And it came to pass, when all the people were clean passed over Jordan, that the LORD spoke to Joshua, saying,…
These stones proclaimed certain realities. Taken from the dry bed of the river, they declared God's power in cutting off the waters before the ark of His covenant; twelve in number, one stone for each tribe, they declared how that all Israel had entered into Canaan; set up together in Canaan, they witnessed to Israel's unity in that land. Moreover, they became a memorial to the nation of Jehovah's work for them. First, these stones declared Jehovah's great work for His people; even Jordan emptied of its waters before the ark of His covenant, and His people brought thereby into the fulness of their blessing. Now as we truly recognise that we are brought, in Christ, into the heavenly places, our first action in spirit will resemble that of Israel: we shall extol God for His power and might in accomplishing His purpose in bringing us into such blessing. Christ, our ark, went down into death for us, exhausted its power, stripped it of its might; and God has given us, who were dead in sins, life "together with" Christ risen from among the dead, and has set us in Him in the fulness of blessing, so that as truly as Israel through the passage of the Jordan were in Canaan, saints now are in Christ in the heavenly places. To enter into this grace, it is necessary to keep before our hearts, in faith, the measure of God's Divine power exercised towards us, the exceeding greatness of which is according to that energy and might of His "which He wrought," &c. (Ephesians 1:20). And speaking in the language of the type under our consideration as "clean passed over" Jordan, the Christian's first act should be the heart recognition of what God has done. We are across the river; to God through Christ be the praise. Next, the stones, twelve in number, "according to the number of the tribes of the children of Israel" (vers. 5, 8), spoke of the whole of Israel. Christians occupy themselves practically with spiritual, not national, unity; therefore with the truth that all saints of every nation are one in God's sight and according to His purpose. Saints are seated together in the heavenly places in Christ, the one common place of blessing for all who believe. One association and one privilege mark all saints, and all equally have the highest and the best place. Even as each individual believer has life for himself "together" with Christ risen (Ephesians 2:5), so have all believers the highest privileges in common; they are by God made "to sit together" (Ephesians 2:6). The pillar of twelve stones, set up in Gilgal, became a memorial to the nation of Jehovah's work for them. The question, "What mean ye by these stones?" which the children would ask their fathers was to be answered by a relation of the Lord's doings. And well indeed may Christians recount to their children what God has wrought. Our little ones should be grounded in the great truths of God's Word. Redemption, resurrection, and ascension facts should be implanted in their minds and memories.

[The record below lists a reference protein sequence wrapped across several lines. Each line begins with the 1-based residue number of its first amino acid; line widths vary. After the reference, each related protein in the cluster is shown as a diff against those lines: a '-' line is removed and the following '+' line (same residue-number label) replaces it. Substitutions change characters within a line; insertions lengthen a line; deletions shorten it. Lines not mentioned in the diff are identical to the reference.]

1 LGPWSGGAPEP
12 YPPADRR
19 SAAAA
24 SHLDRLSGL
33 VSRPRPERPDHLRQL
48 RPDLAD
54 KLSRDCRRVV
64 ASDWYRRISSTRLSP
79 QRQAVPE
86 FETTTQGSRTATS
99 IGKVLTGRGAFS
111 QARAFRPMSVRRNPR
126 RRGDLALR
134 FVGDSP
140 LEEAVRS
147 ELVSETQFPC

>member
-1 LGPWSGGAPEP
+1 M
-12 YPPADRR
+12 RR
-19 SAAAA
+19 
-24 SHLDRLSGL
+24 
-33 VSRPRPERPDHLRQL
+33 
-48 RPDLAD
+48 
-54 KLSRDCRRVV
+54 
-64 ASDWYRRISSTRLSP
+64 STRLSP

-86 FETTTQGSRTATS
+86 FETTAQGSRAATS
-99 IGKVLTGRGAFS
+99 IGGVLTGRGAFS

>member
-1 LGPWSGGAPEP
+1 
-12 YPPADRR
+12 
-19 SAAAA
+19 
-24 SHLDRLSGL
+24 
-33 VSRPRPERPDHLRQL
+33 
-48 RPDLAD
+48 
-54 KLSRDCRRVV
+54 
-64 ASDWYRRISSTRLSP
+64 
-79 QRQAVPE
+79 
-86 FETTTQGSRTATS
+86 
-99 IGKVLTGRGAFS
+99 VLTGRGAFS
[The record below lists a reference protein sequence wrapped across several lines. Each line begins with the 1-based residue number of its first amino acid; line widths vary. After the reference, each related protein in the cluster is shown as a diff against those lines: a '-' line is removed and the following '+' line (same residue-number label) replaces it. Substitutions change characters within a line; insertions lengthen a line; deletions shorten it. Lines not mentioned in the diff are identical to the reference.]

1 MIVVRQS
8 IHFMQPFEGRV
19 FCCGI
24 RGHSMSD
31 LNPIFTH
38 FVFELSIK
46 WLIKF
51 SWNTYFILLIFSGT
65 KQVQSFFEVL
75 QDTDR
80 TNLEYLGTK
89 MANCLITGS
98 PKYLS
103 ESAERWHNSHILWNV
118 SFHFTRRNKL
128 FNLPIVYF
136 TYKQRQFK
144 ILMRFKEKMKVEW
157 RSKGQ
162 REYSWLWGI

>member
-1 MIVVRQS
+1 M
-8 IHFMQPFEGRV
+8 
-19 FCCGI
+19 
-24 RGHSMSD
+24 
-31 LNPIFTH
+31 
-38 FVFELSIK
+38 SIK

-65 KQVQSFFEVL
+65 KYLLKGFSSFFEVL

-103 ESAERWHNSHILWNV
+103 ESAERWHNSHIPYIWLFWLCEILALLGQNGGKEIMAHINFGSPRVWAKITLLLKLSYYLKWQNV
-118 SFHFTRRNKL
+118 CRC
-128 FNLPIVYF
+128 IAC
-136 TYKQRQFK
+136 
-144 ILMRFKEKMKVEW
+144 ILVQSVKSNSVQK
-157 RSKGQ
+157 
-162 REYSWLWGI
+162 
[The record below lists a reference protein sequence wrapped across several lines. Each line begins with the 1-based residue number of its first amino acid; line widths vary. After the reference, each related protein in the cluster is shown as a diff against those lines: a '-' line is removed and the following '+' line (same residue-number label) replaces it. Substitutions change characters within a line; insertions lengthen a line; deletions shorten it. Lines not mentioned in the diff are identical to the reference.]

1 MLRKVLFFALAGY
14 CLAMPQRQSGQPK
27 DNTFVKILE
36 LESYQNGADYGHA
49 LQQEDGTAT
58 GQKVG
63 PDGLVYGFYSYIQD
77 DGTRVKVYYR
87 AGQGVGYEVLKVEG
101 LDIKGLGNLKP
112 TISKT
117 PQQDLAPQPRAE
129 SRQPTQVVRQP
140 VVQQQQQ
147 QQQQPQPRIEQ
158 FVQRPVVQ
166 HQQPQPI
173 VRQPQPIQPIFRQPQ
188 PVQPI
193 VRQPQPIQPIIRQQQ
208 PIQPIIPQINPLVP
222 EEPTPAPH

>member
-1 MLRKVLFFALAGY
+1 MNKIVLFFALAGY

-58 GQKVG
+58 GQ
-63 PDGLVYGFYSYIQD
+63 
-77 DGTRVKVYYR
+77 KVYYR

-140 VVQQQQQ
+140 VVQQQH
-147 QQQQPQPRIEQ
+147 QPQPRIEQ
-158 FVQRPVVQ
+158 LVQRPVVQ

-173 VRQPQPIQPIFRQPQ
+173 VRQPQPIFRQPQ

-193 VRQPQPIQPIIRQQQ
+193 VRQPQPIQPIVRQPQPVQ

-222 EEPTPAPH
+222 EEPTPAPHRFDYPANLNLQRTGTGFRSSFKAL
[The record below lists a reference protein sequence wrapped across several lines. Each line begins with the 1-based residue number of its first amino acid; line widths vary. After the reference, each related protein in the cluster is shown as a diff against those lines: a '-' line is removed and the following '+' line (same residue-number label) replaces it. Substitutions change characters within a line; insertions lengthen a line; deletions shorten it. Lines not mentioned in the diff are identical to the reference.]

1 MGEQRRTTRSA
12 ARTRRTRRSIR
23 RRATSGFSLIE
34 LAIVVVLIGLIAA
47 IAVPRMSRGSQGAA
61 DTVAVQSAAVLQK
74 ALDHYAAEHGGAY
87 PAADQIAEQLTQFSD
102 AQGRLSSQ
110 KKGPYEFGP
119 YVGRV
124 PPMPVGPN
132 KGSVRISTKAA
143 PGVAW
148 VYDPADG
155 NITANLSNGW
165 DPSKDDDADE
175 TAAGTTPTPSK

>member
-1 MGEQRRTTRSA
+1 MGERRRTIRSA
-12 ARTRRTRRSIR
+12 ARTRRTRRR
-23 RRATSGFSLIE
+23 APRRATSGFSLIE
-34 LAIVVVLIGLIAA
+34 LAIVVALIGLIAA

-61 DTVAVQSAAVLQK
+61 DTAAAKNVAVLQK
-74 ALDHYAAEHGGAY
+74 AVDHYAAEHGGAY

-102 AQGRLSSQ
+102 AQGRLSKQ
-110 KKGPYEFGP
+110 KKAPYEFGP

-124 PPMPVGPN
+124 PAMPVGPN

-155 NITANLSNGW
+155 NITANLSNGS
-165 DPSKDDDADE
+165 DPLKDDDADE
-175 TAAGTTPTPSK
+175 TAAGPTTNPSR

(H. F. Witherby.)
Parallel VersesKJV: And it came to pass, when all the people were clean passed over Jordan, that the LORD spake unto Joshua, saying,